The second mandate went to Austrian Karin Resetarits, a former journalist with the Austrian public broadcaster ORF and a private radio station. However, Martin and Resetarits soon found themselves in heavy disagreement and ceased to work together. She later joined the Liberal group in the European Parliament on June 7, 2005 and was not reelected.

Martin's list also competed in the Austrian legislative elections of 2006, but received only 2.8% of the vote and thus was blocked from entry into the Austrian parliament by the requirement to at least have 4% of the vote. Martin explained the unexpectedly low result with accusations of "expedient but contrary to the rule" use of the secretarial allowance, which were widely publicised in the Austrian media. The later court ruling stated that Martin used the funds correctly and did not benefit from the money, but as he did not follow some formal requirements he was ordered to repay the funds. Martin argued that this was a political decision.

European Parliament 2009–14[edit]

In 2009, Martin flirted with the idea of heading a planned Austrian list of the pan-European eurosceptical alliance Libertas.eu, but later rebuffed Libertas' advances.[10]

While Libertas finally didn't manage to set up a list at all, Martin successfully competed again with his independent Hans-Peter Martin's List. He even surprised many by increasing his vote share to 18%, giving his list three seats in the European Parliament.

In 2014, Martin decided against standing for election, instead returning to journalism. Reflecting on his political work, Martin consistently defines himself as a "buffer against the far-right".[11]

Anti-Lobbyism campaign[edit]

During his mandate Martin vocally campaigned for transparency and against lobbying. Starting in 2011 he collected and published all lobby invitations his office received[12] and in 2013 published an analysis.[13][14] In total Martin collected more than 1400 "lobby attempts" during the two-year timespan and published a summary table ordered by category.[15] Among examples of extraordinary lobbying Martin listed were all-inclusive travels to Azerbaijan, China and Switzerland as well as free conference invitations to Cyprus and London.[16] He estimated the value of the two years of lobbying to be up to 65,000 Euro.[17]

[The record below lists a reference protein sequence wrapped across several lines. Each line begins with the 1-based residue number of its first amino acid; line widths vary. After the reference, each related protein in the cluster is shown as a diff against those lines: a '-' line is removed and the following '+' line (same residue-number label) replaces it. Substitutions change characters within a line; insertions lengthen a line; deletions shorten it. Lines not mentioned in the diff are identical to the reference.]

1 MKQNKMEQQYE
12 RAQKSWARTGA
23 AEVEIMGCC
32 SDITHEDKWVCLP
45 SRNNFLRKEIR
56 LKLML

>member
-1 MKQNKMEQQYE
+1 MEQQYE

See also[edit]


  1. ^ "Advanced search for a Member | MEPs | European Parliament | Austria". www.europarl.europa.eu. Retrieved 2018-08-20.
  2. ^ "Dr. Hans-Peter Martin, Biografie". www.parlament.gv.at (in German). Retrieved 2021-04-18.
  3. ^ "Der Autor | Dr. Hans-Peter Martin". 2011-05-17. Archived from the original on 2011-05-17. Retrieved 2021-04-18.
  4. ^ The European Trap Archived 2013-04-09 at the Wayback Machine
  5. ^ Martin, Hans-Peter; Martin, Manuel (2018). Hans-Peter Martin: Game Over. penguin (Hardcover). ISBN 9783328600237.
  6. ^ "Wirtschaftsbuchpreis 2018: Die besten Wirtschaftsbücher des Jahres". www.handelsblatt.com (in German). Retrieved 2018-08-20.
  7. ^ Guérot, Ulrike (2018-12-28). ""Game Over": Die Freiheit ist schnell verspielt". Die Zeit (in German). ISSN 0044-2070. Retrieved 2019-01-23.
  8. ^ Der Spiegel (Winter 2018). "Drohende Apokalypse". Der Spiegel (52): 104.
  9. ^ German TV program RTL Exklusiv: MEP Hans-Peter Martin exposes an expenses scandal in the European Parliament on YouTube
  10. ^ "Martin stiffs Irish ´Libertas´" Archived 2011-07-06 at the Wayback Machine, Austrian Times, 5 March 2009
  11. ^ philipp.hacker (20 August 2015). "Martin: "Ich war ein Prellbock gegen rechts"". kurier.at (in German). Retrieved 2019-01-23.
  12. ^ "Hans-Peter Martin's Lobby-Ticker". Archived from the original on 2013-05-14. Retrieved 2013-04-11.
  13. ^ Presse Release on H.P. Martin's website: 1427 lobby attempts in only two years Archived 2013-04-07 at the Wayback Machine
  14. ^ EUObserver.com, 5/4/2013: MEP registers over 1,000 lobby attempts
  15. ^ In the spider web of the lobbyists - Table Archived 2013-04-09 at the Wayback Machine
  16. ^ Hans-Peter Martin: Examples for extraordinary lobbying Archived 2013-04-09 at the Wayback Machine
  17. ^ Economic Times, 5/4/2013: Euro MP wants tighter rules for EU lobbyists

External links[edit]